Photo by Jessica Keller
Former Queen Anne Community Council Chairman Ellen Monrad speaks during a ceremony announcing plans to expand the tiny house village near the Magnolia Bridge this spring. Monrad, who has been heavily involved in the Queen Anne neighborhood for many years, recently resigned from the QACC after 26 years as chair.
Photo by Jessica Keller Former Queen Anne Community Council Chairman Ellen Monrad speaks during a ceremony announcing plans to expand the tiny house village near the Magnolia Bridge this spring. Monrad, who has been heavily involved in the Queen Anne neighborhood for many years, recently resigned from the QACC after 26 years as chair.

For the first time in more than 20 years, the Queen Anne Community Council has a new chairman after Ellen Monrad resigned from the council to pursue other interests.

At last week’s meeting, members paid tribute to Monrad, who served as Queen Anne Community Council chairman for 26 years. With Monrad’s departure, Sharon Levine is now the longest-serving member of the Community Council.

Prior to the election of the new officers, acting Chairman Don Harper said Monrad has accomplished a lot as chairman.

“One thing that amazed me is how incredibly involved she has been in the community,”  he said about Monrad, who was not in attendance. “Most people don’t know how much she has done.”

During her time on the council, Monrad has advocated for and represented the neighborhood on many action groups and committees through the years, including the planning and construction of Climate Pledge Arena, Sound Transit transportation projects and construction projects like the Trader Joe’s and the upcoming 21Boston/Safeway development. She also worked for 10 years to get various sidewalks in Queen Anne repaired.

Monrad has also been active in other organizations, serving on the Picture Perfect Queen Anne board and as a member of the Interfaith Council. She continues to regularly volunteer for the Sacred Heart Food Bank in Uptown.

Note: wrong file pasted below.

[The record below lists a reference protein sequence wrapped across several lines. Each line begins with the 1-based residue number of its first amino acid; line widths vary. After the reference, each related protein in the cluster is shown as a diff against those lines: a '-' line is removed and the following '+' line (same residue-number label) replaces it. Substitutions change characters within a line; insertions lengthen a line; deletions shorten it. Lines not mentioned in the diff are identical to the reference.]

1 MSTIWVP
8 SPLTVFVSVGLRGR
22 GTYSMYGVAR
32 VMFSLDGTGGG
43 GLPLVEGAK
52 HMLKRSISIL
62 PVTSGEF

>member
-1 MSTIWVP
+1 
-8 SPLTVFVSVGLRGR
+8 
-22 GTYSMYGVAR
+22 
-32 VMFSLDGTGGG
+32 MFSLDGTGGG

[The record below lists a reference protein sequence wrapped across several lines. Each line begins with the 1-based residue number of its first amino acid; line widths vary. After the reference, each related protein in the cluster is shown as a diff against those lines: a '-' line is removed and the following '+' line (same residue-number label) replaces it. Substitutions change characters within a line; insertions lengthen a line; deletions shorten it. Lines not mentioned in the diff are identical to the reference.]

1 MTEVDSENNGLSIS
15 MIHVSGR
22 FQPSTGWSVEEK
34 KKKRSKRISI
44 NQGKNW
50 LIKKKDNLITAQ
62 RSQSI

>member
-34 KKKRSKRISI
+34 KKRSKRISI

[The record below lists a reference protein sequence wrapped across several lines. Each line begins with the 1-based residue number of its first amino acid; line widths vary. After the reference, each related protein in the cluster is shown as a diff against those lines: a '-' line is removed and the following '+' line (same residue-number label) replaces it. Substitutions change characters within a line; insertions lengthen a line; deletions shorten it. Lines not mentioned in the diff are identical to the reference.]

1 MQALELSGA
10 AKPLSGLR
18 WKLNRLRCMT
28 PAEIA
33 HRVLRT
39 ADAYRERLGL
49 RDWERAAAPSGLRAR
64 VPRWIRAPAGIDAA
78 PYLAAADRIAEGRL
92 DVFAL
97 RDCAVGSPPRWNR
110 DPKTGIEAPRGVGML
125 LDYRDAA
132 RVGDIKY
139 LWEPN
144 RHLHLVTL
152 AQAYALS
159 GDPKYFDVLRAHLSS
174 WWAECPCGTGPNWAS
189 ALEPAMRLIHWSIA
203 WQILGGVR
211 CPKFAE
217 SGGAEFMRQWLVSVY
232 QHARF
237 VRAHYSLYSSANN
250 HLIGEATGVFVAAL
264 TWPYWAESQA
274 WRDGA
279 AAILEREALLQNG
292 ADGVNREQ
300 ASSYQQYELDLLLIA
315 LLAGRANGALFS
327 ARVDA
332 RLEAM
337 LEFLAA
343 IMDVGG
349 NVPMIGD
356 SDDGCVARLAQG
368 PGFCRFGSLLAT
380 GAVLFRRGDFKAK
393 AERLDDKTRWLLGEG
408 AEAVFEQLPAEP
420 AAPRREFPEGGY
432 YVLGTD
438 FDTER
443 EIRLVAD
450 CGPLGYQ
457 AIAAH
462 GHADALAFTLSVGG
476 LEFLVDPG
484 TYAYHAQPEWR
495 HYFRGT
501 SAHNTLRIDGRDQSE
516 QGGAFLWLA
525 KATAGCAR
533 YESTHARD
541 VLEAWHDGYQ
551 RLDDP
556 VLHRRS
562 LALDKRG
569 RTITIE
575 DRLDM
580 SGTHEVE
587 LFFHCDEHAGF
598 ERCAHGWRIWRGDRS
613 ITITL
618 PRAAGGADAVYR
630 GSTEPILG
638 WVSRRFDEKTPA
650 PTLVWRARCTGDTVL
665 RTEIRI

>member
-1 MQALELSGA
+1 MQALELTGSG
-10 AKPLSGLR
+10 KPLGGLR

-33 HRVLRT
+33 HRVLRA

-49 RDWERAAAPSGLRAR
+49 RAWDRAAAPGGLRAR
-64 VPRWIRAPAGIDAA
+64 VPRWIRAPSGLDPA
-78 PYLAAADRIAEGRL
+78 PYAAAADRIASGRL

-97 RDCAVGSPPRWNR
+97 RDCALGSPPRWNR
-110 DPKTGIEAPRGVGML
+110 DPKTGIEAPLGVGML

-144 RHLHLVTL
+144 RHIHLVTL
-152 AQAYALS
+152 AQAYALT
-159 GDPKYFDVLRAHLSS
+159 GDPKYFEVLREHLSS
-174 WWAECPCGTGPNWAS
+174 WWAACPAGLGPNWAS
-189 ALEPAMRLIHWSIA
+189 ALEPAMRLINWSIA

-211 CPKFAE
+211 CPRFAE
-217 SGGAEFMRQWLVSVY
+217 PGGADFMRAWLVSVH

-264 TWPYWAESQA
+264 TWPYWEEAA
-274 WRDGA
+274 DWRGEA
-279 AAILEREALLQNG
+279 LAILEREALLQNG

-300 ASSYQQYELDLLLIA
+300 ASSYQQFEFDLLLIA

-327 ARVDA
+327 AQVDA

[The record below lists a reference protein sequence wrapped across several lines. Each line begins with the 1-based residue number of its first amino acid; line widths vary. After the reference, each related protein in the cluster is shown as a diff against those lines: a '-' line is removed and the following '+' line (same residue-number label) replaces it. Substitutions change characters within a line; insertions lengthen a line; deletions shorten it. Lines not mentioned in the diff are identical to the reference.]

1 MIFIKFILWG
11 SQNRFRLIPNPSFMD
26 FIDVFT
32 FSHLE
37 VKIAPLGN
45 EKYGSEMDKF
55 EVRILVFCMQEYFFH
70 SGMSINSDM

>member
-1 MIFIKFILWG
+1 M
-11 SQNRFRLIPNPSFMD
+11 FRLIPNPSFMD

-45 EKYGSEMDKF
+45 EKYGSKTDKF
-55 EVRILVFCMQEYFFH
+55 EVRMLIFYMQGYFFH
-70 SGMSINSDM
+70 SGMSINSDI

“Ellen was rather a hidden gem,” Harper said. “It took me a long time to see how much she did for the community because she never made a big deal about it.”

QACC Secretary Beth Bunnell said the executive committee is planning to recognize Monrad for her efforts and her service to the council, while “trying to balance the fact that she won’t want us to do anything.”

Later in Wednesday’s meeting, QACC board members voted for the new officers and elected Paula Mueller the new chairman. Nicole Sweeney was elected vice chair. Bunnell was re-elected secretary, and Ben Bennett replaced Margaret Okamoto as treasurer.

After the meeting, Mueller said her first priorities as the chairman is “getting up to speed on all the things going on with committees,” adding she has some knowledge of them all, “but it’s different when you are responding to things.”

She said another goal is to emphasize community outreach to improve communication with residents and find ways to engage the community more broadly than in the past.

“I guess I’d like to focus more on what I would call doing good work, good community work that people can get involved in without feeling like they have to go to a meeting or join a committee,” Mueller said.

Mueller said while she has some ideas, she wants to hear from the rest of the board before formalizing any strategies.

The Queen Anne Community Council meets at 7:30 p.m. the first Wednesday of the month, currently through Zoom. Go to www.qacc.net for more information.